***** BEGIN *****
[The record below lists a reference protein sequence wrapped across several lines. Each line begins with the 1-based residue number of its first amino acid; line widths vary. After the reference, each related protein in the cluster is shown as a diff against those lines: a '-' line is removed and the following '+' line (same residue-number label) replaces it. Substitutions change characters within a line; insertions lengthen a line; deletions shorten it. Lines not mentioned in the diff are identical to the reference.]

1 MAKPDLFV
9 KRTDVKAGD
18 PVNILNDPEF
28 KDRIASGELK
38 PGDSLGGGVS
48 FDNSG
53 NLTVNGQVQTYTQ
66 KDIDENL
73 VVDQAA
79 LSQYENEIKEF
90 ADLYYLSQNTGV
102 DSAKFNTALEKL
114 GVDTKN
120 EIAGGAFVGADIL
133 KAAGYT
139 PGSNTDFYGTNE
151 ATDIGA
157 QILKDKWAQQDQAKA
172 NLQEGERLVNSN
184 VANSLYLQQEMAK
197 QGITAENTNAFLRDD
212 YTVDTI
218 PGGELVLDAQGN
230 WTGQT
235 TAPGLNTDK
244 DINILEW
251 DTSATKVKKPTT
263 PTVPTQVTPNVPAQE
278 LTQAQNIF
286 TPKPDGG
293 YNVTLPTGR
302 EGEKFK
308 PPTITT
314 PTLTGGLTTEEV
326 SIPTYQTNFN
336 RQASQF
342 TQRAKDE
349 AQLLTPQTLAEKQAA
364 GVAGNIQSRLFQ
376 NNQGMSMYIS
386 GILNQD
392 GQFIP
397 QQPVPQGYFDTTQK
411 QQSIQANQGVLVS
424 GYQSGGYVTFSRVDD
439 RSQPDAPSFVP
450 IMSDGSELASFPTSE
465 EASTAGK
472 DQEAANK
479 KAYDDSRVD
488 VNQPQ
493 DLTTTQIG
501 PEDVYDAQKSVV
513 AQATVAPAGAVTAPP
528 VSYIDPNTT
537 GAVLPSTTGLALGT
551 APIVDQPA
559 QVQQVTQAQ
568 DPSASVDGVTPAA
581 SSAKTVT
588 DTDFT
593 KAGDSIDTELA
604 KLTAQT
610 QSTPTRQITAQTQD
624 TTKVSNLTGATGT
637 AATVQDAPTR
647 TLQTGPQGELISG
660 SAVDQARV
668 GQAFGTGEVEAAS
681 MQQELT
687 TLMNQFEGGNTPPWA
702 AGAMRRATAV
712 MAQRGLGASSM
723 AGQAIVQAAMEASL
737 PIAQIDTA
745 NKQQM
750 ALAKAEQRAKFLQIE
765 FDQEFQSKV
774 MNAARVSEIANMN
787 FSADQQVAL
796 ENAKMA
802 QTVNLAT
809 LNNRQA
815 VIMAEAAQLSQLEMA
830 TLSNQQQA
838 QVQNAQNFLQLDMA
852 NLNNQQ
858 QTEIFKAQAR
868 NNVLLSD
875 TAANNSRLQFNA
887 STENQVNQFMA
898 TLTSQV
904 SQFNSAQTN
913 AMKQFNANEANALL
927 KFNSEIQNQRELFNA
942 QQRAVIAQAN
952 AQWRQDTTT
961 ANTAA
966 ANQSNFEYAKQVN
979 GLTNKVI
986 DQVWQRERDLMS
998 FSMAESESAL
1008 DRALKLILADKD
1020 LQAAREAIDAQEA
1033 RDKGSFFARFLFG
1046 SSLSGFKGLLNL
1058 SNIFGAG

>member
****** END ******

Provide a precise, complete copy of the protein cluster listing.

[The record below lists a reference protein sequence wrapped across several lines. Each line begins with the 1-based residue number of its first amino acid; line widths vary. After the reference, each related protein in the cluster is shown as a diff against those lines: a '-' line is removed and the following '+' line (same residue-number label) replaces it. Substitutions change characters within a line; insertions lengthen a line; deletions shorten it. Lines not mentioned in the diff are identical to the reference.]

1 MAKPDLFV
9 KRTDVKAGD
18 PVNILNDPEF
28 KDRIASGELK
38 PGDSLGGGVS
48 FDNSG
53 NLTVNGQVQTYTQ
66 KDIDENL
73 VVDQAA
79 LSQYENEIKEF
90 ADLYYLSQNTGV
102 DSAKFNTALEKL
114 GVDTKN
120 EIAGGAFVGADIL
133 KAAGYT
139 PGSNTDFYGTNE
151 ATDIGA
157 QILKDKWAQQDQAKA
172 NLQEGERLVNSN
184 VANSLYLQQEMAK
197 QGITAENTNAFLRDD
212 YTVDTI
218 PGGELVLDAQGN
230 WTGQT
235 TAPGLNTDK
244 DINILEW
251 DTSATKVKKPTT
263 PTVPTQVTPNVPAQE
278 LTQAQNIF
286 TPKPDGG
293 YNVTLPTGR
302 EGEKFK
308 PPTITT
314 PTLTGGLTTEEV
326 SIPTYQTNFN
336 RQASQF
342 TQRAKDE
349 AQLLTPQTLAEKQAA
364 GVAGNIQSRLFQ
376 NNQGMSMYIS
386 GILNQD
392 GQFIP
397 QQPVPQGYFDTTQK
411 QQSIQANQGVLVS
424 GYQSGGYVTFSRVDD
439 RSQPDAPSFVP
450 IMSDGSELASFPTSE
465 EASTAGK
472 DQEAANK
479 KAYDDSRVD
488 VNQPQ
493 DLTTTQIG
501 PEDVYDAQKSVV
513 AQATVAPAGAVTAPP
528 VSYIDPNTT
537 GAVLPSTTGLALGT
551 APIVDQPA
559 QVQQVTQAQ
568 DPSASVDGVTPAA
581 SSAKTVT
588 DTDFT
593 KAGDSIDTELA
604 KLTAQT
610 QSTPTRQITAQTQD
624 TTKVSNLTGATGT
637 AATVQDAPTR
647 TLQTGPQGELISG
660 SAVDQARV
668 GQAFGTGEVEAAS
681 MQQELT
687 TLMNQFEGGNTPPWA
702 AGAMRRATAV
712 MAQRGLGASSM
723 AGQAIVQAAMEASL
737 PIAQIDTA
745 NKQQM
750 ALAKAEQRAKFLQIE
765 FDQEFQSKV
774 MNAARVSEIANMN
787 FSADQQVAL
796 ENAKMA
802 QTVNLAT
809 LNNRQA
815 VIMAEAAQLSQLEMA
830 TLSNQQQA
838 QVQNAQNFLQLDMA
852 NLNNQQ
858 QTEIFKAQAR
868 NNVLLSD
875 TAANNSRLQFNA
887 STENQVNQFMA
898 TLTSQV
904 SQFNSAQTN
913 AMKQFNANEANALL
927 KFNSEIQNQRELFNA
942 QQRAVIAQAN
952 AQWRQDTTT
961 ANTAA
966 ANQSNFEYAKQVN
979 GLTNKVI
986 DQVWQRERDLMS
998 FSMAESESAL
1008 DRALKLILADKD
1020 LQAAREAIDAQEA
1033 RDKGSFFARFLFG
1046 SSLSGFKGLLNL
1058 SNIFGAG

>member